Peter Sykes

Peter Sykes

The process of choosing artists for Noon Music in May begins with one thought: variety.

Although most of the artists perform classical music, in recent years programming has been peppered with some unusual acts — a jazz harpist, a solo Egyptian drummer and a virtuoso Ugandan musician.

For the second concert in this year’s noontime series, organist Peter Sykes returns to Stowe on Wednesday, May 12, at Stowe Community Church. He was earlier featured in a series of concerts to celebrate the renovation and re-installation of the W.B.D. Simmons organ at the church in September 2002.

Sykes is one of the most distinguished and versatile keyboard artists performing today. His playing has variously been called “compelling and moving,” “magnificent and revelatory,” and “bold, imaginative, and amazingly accurate.”

He has appeared in recital for the American Guild of Organists, Organ Historical Society, American Institute of Organbuilders, Inter-national Society of Organbuilders, Boston Early Music Festival, Aston Magna Festival, New England Bach Festival, Portland Chamber Music Festival, New Hampshire Music Festival, and throughout the United States.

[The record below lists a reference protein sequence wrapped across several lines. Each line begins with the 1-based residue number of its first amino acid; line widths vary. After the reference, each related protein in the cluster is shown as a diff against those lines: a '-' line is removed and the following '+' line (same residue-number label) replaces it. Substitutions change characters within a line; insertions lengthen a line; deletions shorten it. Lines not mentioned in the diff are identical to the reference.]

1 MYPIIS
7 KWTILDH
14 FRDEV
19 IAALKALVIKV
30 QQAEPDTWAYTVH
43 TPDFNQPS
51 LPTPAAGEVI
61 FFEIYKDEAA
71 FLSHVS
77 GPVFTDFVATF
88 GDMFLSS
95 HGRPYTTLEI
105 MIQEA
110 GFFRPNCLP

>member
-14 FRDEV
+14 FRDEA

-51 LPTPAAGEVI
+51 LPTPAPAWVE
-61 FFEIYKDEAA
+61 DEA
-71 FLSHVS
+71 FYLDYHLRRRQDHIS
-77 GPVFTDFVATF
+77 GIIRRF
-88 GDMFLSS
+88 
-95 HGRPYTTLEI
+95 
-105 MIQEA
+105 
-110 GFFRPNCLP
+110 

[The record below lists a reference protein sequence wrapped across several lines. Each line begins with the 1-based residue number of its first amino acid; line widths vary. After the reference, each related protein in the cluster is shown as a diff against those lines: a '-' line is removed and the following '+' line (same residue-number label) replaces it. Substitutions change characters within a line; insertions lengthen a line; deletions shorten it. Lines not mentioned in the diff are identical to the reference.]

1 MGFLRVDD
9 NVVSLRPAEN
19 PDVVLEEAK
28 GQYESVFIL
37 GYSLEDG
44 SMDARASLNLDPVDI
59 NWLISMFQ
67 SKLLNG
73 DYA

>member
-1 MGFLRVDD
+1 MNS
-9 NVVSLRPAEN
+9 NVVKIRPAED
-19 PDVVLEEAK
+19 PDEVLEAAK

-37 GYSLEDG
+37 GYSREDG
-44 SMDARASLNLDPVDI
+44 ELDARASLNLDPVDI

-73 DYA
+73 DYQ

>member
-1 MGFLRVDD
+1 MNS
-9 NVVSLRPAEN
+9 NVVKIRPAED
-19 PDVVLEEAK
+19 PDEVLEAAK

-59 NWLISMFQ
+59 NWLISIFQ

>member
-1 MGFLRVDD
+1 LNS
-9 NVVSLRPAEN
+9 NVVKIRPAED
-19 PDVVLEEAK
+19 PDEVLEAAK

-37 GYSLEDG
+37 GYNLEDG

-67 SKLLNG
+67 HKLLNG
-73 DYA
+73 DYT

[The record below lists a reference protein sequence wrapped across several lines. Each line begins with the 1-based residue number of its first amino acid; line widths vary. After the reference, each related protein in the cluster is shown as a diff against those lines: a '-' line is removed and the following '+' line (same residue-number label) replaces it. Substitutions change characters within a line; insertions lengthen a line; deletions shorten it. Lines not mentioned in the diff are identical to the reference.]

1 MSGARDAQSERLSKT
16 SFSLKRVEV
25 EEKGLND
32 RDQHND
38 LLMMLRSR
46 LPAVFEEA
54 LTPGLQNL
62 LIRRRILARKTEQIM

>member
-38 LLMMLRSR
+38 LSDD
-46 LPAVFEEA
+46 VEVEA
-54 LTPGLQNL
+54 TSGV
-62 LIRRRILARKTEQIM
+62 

He is frequently heard on the nationally syndicated radio program “Pipedreams.” 

Sykes holds degrees from the New England Conservatory, where he studied with Gabriel Chodos, Blanche Winogron, Mireille Lagacé, Robert Schuneman and Yuko Hayashi, and Concordia University in Montreal, where he studied with Bernard Lagacé.

In 1978 he was winner of the Chadwick Medal from the New England Conservatory for outstanding undergraduate achievement; in the same year, he was a winner of the school’s concerto competition, playing the Harpsichord Concerto of Frank Martin. 

More accolades have followed over the decades, including being bestowed the Distinguished Artist Award in 2011 by the St. Botolph Club Foundation, a major gift awarded annually to an artist who has demonstrated outstanding talent and an exceptional diversity of accomplishment. The award letter characterized him as “one of the major musical intellects and imaginations of our time.”

In demand as a teacher and mentor of aspiring professional performers, he is associate professor of music and chair of the Historical Performance Department at Boston University. Since 1985 he has also served as director of music at First Church in Cambridge, Congregational.

This season’s Noon Music in May series is presented in memory of the late Irene Bareau, a passionate supporter the arts and the primary benefactor for Noon Music in May for many years.

As seating for the concert series is limited this year, reservations and COVID protocols are required. Attendance is open to fully-vaccinated attendees only. Send your name, complete contact information and proof of vaccinations to

Reservations must be received by midnight on Monday prior to each concert. You may reserve space for one or more dates in one email. Seating will be assigned. Plan to arrive at the church between 11:40 and 11:55 a.m.

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